Alnylam lays down plans for commercial RNAi manufacturing plant

By Dan Stanton contact

- Last updated on GMT

Image: iStock/fredmantel
Image: iStock/fredmantel

Related tags: Rna interference, Rna

Alnylam has acquired 12 acres of land in Massachusetts in anticipation of building a manufacturing facility for its RNA interference therapies.

In its end of year​ report, Alnylam Pharmaceuticals announced it bought the undeveloped land in Norton, Massachusetts, for around $8m (€7.2m) last week where it intends to build a manufacturing facility for its clinical and commercial drug products, including siRNAs (small interfering RNA) and siRNA conjugates.

The firm said in the filing it expects the transaction to close in the first quarter 2016, and to incur approximately $100m in expenditures related to the planned facility during the year, something management reiterated during a call discussing results last week.

Dawn of siRNA commercialisation

The news comes as Alnylam prepares to submit its lead therapy patisiran (ALN-TTR02), an intravenously administered RNAi therapeutic to treat the inherited disease Transthyretin (TTR)-mediated amyloidosis.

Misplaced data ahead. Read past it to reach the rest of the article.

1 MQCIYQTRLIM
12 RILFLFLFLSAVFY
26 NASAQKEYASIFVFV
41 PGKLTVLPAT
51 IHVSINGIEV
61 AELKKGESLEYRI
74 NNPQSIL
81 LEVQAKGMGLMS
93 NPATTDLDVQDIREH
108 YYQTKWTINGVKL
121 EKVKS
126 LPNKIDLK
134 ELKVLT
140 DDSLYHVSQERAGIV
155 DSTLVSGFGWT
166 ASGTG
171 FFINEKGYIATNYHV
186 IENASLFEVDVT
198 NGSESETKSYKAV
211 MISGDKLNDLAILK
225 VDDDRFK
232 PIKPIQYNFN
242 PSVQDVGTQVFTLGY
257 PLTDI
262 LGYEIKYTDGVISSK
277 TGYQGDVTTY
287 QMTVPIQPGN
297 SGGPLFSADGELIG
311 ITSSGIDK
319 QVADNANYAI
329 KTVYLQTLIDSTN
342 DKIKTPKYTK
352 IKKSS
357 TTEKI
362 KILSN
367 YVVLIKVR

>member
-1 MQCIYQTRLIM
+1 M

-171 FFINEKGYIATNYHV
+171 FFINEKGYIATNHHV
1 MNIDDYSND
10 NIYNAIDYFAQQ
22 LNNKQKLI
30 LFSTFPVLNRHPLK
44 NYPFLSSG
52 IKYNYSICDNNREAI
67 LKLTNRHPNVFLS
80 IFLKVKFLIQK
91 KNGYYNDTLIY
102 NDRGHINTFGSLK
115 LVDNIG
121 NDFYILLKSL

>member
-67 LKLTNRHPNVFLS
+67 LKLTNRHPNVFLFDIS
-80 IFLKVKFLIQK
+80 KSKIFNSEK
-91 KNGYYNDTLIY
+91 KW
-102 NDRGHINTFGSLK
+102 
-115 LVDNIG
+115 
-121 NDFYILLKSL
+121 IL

“We're entering the dawn of our commercial transition with planned regulatory submissions in 2017 for patisiran approval,”​ said CEO John Maraganore.

If successful, Alnylam would become the first company to commercialise an siRNA therapy, something predicted by drug discovery pioneer Kathryn Whitehead from Carnegie Mellon University in Pittsburgh, PA.

“Alnylam’s work has been exciting and validating for those in the siRNA delivery field, because it shows that a long-term commitment to a challenging therapeutic platform can result in new therapies for patients in need,”​ she told this publication in October​ last year.

A new facility also represents the latest stage in a turnaround for Alnylam which – following the ending of its alliance with Novartis – spent the first part of this decade reducing its headcount​.

Furthermore, the company has grown through the acquisition of Merck & Co. subsidiary Sirna Therapeutics for $175m​, and been boosted by investments from French Biopharma firm Sanofi who owns a 12% stake in Alnylam.

Related topics: Drug Delivery, Delivery technologies

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